Cap the Hawaiian Tropic, winterize the seersucker and hang up the Havaianas: The end of summer is upon us like a flannel sheet. But Labor Day is more than just back-to-school sales and the season’s last big cookout—it’s about workers. So take a moment to reflect on the social and economic contributions of the working class with some of the films that have given new meaning to the phrase "tough day at the office."
9 to 5 (1980)
The setup: Three office workers (Jane Fonda, Lily Tomlin and Dolly Parton) seeks to get even with their sexist sleazeball boss (Dabney Coleman).
Line please: Dolly: If you ever say another word about me or make another indecent proposal, I’m gonna get that gun of mine, and I’m gonna change you from a rooster to a hen with one shot!
Critical commentary: Roger Ebert wrote that Dolly Parton "is, on the basis of this one film, a natural-born movie star, a performer who holds our attention so easily that it’s hard to believe it’s her first film."
Did you know? With box office sales exceeding $100 million, 9 to 5 is the 20th highest-grossing comedy film.
Training Day (2001)
The setup: Highly decorated yet brutal and corrupt L.A. narcotics detective (Denzel Washington) takes rookie (Ethan Hawke) on his first day of training, which involves murder, mayhem and PCP-laden marijuana.
Line please: Denzel: You disloyal, fool-ass, bitch-made punk.
Critical commentary: Roger Ebert described Denzel’s character as "the meanest, baddest narcotics cop in the city—a dude who cruises the mean streets in his confiscated customized Caddy, extracting tribute and accumulating graft like a medieval warlord shaking down his serfs."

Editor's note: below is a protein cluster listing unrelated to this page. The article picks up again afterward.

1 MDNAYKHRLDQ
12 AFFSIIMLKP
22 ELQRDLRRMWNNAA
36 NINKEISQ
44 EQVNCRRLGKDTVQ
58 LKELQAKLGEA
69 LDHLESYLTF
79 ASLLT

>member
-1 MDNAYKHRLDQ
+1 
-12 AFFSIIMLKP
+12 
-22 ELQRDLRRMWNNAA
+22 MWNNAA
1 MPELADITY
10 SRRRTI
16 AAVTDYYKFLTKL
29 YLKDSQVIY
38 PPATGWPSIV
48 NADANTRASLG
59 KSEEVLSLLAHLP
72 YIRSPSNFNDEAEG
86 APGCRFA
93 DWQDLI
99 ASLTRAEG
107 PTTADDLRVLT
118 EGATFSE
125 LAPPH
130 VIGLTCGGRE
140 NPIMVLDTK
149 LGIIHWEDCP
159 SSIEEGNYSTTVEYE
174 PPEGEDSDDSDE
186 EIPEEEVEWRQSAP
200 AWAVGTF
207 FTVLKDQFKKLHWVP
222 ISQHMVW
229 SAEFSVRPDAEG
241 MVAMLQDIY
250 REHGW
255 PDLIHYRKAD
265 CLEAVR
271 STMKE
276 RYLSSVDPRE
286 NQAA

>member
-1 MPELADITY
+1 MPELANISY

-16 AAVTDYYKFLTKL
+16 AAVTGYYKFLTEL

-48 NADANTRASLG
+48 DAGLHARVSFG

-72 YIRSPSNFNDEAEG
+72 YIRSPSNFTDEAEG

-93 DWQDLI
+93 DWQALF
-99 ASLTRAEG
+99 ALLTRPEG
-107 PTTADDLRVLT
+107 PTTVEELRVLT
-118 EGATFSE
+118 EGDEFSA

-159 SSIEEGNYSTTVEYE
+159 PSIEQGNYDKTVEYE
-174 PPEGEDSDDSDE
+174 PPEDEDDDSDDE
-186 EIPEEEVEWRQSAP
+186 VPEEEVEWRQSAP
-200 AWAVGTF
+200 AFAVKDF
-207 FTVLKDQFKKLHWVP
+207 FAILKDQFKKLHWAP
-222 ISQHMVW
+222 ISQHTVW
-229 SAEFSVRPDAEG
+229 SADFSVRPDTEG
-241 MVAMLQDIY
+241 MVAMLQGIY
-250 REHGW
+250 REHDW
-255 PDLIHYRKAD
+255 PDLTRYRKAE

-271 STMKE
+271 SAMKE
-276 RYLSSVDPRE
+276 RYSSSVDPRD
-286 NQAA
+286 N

Did you know? Bruce Willis, Tom Sizemore and Gary Sinise were offered the role that Denzel Washington eventually took on.
The setup: A New Jersey convenience store retail clerk (Brian O’Halloran) slacks off on the job while the boss is on vacation.
Line please: Brian O’Halloran: I love your sexy talk. It’s so kindergarten. "Poo poo." "Wee wee."
Critical commentary: "The movie has the attitude of a gas station attendant who tells you to check your own oil." — Roger Ebert
Did you know? Shot for $27,575 in the convenience and video stores where director Kevin Smith worked in real life, the flm grossed over $3 million at the box office.
The setup: A low-level government employee (Jonathan Pryce) daydreams about saving a damsel in distress while trying to function in Terry Gilliam’s retro-futuristic, hyper-consumerist dystopia.
Line please: Jonathan Pryce: Sorry, I’m a bit of a stickler for paperwork. Where would we be if we didn’t follow the correct procedures?
Critical commentary: "The most potent piece of satiric political cinema since Dr. Strangelove." — Kenneth Turan, Los Angeles Times
Did you know? Brazil was River Phoenix’s favorite film.
The Devil Wears Prada (2006)
The setup: A frumpy college grad (Anne Hathaway) gets a job working for an imperious fashion magazine editor (Meryl Streep) purportedly inspired by real-life U.S. Vogue editor Anna Wintour.
Line please: Meryl Streep: Details of your incompetence do not interest me.
Critical commentary: Rolling Stone‘s Peter Travers called Streep’s performance "a comic and dramatic tour de force."
Did you know? Though Anna Wintour wasn’t invited to the film’s premiere, she attended an advance press screening, dressed in (what else?) Prada.
Office Space (1999)
The setup: A worker (Ron Livingston) stuck in a mind-numbing cubicle job seeks way to escape his situation and get revenge on his boss (Gary Cole).
Line please: Ron Livingston: The thing is, Bob, it’s not that I’m lazy, it’s that I just don’t care.
Critical commentary: "If you’ve ever had a job, you’ll be amused by this paean to peons." — Susan Wloszczyna, USA Today
Did you know? Entertainment Weekly ranked this cult classic fifth on its list of "25 Great Comedies From the Past 25 Years."